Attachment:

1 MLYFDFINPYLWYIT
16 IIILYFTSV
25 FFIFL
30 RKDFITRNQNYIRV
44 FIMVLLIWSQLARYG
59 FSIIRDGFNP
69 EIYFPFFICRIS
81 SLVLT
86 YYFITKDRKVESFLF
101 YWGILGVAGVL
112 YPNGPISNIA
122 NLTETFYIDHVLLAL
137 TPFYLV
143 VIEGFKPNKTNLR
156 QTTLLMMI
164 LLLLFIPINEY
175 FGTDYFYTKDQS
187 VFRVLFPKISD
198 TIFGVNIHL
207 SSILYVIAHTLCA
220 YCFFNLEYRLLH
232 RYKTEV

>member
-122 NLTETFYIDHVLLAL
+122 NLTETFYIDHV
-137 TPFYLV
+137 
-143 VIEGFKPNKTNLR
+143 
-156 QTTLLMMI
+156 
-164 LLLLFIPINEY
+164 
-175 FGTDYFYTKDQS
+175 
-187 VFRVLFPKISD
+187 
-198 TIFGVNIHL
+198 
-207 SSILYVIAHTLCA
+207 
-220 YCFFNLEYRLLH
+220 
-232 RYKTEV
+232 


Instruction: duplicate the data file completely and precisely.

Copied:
1 MLYFDFINPYLWYIT
16 IIILYFTSV
25 FFIFL
30 RKDFITRNQNYIRV
44 FIMVLLIWSQLARYG
59 FSIIRDGFNP
69 EIYFPFFICRIS
81 SLVLT
86 YYFITKDRKVESFLF
101 YWGILGVAGVL
112 YPNGPISNIA
122 NLTETFYIDHVLLAL
137 TPFYLV
143 VIEGFKPNKTNLR
156 QTTLLMMI
164 LLLLFIPINEY
175 FGTDYFYTKDQS
187 VFRVLFPKISD
198 TIFGVNIHL
207 SSILYVIAHTLCA
220 YCFFNLEYRLLH
232 RYKTEV

>member
-122 NLTETFYIDHVLLAL
+122 NLTETFYIDHV
-137 TPFYLV
+137 
-143 VIEGFKPNKTNLR
+143 
-156 QTTLLMMI
+156 
-164 LLLLFIPINEY
+164 
-175 FGTDYFYTKDQS
+175 
-187 VFRVLFPKISD
+187 
-198 TIFGVNIHL
+198 
-207 SSILYVIAHTLCA
+207 
-220 YCFFNLEYRLLH
+220 
-232 RYKTEV
+232 